Observing, describing, and defining a 1.0 -> 2.0 transition may be a difficult undertaking. Take Government 2.0, for example. What is our context for "government;" local, state, federal, international? All of these? I think if we are going to attempt any articulation of a 1.0 -> 2.0 transition we should start by following a model. In the case of all things 2.0, that model is obviously the seminal piece by Tim O' Reilly, entitled "What is Web 2.0? Design Patterns and Business Models for the Next Generation of Software."
I suppose we should first start by questioning the appropriateness of trying to draw such inferences from one domain to another. However, this is occuring regardless. The 2.0 moniker is being attached to everything under the sun, perhaps without consideration of anything but brand/buzz recognition. So, like it or not, we are now at a point where we must articulate what we mean by Government 2.0, indeed, by 2.0 in general.
I do think it is appropriate to use Web 2.0 as a model for other domains. Web 2.0 is not just about technology. It is about technology that recognizes and leverages the profound role of human behavior and scale. It certainly seems relevant to Government 2.0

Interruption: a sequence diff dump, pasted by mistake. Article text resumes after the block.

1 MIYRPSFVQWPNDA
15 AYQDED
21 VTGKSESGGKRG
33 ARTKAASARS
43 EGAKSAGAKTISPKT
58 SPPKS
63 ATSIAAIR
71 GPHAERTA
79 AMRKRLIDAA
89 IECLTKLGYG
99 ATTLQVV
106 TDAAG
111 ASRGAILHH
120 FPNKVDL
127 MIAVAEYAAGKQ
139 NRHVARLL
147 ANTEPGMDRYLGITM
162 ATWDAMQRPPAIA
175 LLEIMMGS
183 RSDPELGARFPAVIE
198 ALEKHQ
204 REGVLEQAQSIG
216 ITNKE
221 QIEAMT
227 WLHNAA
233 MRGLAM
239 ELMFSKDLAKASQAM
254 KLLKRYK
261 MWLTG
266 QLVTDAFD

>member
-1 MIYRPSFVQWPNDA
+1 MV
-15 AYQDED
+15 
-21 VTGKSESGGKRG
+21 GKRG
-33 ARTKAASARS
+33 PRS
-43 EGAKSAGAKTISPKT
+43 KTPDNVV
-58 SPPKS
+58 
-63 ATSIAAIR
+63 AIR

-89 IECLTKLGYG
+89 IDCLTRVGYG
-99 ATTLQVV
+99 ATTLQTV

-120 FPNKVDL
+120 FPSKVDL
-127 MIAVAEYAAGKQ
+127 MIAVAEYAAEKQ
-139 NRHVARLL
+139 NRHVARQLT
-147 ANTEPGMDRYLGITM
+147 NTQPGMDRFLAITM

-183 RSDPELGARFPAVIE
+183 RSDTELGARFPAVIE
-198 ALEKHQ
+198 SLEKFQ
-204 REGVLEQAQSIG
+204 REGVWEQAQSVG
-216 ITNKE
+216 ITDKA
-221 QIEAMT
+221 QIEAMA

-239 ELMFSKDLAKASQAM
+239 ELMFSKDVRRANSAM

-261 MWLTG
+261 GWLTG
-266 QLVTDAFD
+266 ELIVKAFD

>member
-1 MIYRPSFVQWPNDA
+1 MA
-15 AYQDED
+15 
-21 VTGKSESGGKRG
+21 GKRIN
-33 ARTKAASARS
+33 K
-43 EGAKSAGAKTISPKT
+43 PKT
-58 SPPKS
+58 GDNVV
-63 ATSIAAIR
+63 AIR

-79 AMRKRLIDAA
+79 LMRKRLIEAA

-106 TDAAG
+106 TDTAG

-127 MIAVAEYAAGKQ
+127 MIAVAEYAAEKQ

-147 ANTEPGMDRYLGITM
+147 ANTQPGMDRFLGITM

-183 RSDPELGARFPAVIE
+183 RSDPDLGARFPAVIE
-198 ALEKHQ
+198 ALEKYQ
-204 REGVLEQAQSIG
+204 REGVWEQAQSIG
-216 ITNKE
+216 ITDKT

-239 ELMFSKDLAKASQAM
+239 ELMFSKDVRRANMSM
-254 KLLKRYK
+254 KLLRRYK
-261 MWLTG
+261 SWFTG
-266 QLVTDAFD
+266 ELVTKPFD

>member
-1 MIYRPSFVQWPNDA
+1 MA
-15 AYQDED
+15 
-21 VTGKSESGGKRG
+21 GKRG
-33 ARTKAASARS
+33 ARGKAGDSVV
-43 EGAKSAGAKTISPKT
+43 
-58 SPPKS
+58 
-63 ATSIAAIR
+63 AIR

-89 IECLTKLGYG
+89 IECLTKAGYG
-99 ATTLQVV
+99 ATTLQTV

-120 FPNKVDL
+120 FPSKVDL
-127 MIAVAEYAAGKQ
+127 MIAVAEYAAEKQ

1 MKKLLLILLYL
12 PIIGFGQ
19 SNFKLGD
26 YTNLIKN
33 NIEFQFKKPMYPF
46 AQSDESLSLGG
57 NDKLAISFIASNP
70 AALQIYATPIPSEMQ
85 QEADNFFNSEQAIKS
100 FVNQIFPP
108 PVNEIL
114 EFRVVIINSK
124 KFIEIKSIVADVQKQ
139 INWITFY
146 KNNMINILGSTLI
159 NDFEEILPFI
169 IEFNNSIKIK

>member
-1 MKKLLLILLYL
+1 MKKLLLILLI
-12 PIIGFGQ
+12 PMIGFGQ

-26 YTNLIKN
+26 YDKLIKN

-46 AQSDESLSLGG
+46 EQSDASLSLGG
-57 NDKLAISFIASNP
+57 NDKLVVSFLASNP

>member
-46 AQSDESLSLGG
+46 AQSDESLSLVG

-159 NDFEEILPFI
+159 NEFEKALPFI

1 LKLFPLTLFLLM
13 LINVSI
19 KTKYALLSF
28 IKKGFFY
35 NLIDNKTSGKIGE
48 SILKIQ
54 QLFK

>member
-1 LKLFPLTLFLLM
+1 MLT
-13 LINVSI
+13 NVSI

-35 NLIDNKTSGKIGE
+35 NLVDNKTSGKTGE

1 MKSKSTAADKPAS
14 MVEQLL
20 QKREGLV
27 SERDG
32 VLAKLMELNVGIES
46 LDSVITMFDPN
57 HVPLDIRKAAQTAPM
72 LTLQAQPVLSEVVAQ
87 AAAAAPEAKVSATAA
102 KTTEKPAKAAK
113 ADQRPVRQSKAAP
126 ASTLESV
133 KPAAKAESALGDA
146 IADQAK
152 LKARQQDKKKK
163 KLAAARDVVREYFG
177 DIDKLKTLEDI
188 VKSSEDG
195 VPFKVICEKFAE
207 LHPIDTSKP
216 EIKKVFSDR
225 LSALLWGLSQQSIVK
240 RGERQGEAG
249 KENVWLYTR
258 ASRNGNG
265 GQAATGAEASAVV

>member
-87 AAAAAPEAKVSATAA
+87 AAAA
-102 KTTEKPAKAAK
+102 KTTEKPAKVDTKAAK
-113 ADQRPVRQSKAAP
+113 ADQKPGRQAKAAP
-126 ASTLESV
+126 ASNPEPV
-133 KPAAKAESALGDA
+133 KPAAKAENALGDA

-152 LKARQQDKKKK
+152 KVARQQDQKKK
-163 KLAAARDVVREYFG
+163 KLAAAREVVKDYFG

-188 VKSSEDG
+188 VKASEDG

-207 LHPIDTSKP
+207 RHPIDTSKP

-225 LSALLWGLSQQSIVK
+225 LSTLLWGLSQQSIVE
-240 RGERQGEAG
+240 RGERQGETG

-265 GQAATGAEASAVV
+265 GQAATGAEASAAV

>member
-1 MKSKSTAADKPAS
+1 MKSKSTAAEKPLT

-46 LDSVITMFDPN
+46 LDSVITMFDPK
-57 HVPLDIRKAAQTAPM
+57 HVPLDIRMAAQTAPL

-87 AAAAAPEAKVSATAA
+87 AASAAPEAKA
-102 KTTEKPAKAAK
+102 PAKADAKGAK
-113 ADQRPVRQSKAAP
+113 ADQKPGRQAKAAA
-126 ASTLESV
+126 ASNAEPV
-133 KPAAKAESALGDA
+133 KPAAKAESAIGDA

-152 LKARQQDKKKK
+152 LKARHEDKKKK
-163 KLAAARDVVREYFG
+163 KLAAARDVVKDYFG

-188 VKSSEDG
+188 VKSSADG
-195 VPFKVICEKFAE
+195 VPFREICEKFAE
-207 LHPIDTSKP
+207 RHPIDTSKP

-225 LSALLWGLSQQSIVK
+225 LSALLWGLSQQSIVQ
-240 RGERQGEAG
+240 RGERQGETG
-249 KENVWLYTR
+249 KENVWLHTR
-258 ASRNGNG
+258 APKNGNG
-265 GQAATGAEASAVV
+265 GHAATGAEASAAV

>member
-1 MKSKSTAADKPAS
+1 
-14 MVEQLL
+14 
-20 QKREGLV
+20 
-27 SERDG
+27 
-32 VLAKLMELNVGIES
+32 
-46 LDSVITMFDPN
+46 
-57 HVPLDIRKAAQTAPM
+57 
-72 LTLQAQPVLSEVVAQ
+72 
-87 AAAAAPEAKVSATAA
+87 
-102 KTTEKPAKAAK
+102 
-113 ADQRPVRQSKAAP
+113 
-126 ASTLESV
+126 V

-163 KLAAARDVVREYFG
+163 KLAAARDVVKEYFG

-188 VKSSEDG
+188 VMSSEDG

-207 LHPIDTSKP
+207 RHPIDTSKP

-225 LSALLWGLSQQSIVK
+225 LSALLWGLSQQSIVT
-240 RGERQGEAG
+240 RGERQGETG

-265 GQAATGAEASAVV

Literally, it may be appropriate to relate the seven top elements of O' Reilly's paper to other domains. Intuitively I can see such relationships in Government 2.0. Harnessing Collective Intelligence strikes me as very Democratic. What could be more E Pluribus Unum? Data is the next Intel Inside is Open Government Data (see also: Kundra). The sub-elements relate as well: "A Platform Beats an Application Every Time" is exactly the point being made by Robinson, et al, in "Government Data and the Invisible Hand."
But even before we get too carried away with that exercise, perhaps we should start where O'Reilly and MediaLive International started; with a brainstorm. What are examples of the 1.0 to 2.0 transition in government?